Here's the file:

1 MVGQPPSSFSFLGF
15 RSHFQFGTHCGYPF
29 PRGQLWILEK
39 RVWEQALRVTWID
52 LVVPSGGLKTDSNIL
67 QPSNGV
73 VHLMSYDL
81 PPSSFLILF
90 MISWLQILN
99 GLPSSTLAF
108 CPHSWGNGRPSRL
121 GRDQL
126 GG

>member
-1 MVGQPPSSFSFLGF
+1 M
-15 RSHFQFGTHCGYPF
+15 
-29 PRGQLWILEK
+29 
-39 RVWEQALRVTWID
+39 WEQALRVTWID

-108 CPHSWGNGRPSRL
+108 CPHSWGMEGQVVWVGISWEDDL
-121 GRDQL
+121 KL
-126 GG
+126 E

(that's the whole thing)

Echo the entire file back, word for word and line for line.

1 MVGQPPSSFSFLGF
15 RSHFQFGTHCGYPF
29 PRGQLWILEK
39 RVWEQALRVTWID
52 LVVPSGGLKTDSNIL
67 QPSNGV
73 VHLMSYDL
81 PPSSFLILF
90 MISWLQILN
99 GLPSSTLAF
108 CPHSWGNGRPSRL
121 GRDQL
126 GG

>member
-1 MVGQPPSSFSFLGF
+1 M
-15 RSHFQFGTHCGYPF
+15 
-29 PRGQLWILEK
+29 
-39 RVWEQALRVTWID
+39 WEQALRVTWID

-108 CPHSWGNGRPSRL
+108 CPHSWGMEGQVVWVGISWEDDL
-121 GRDQL
+121 KL
-126 GG
+126 E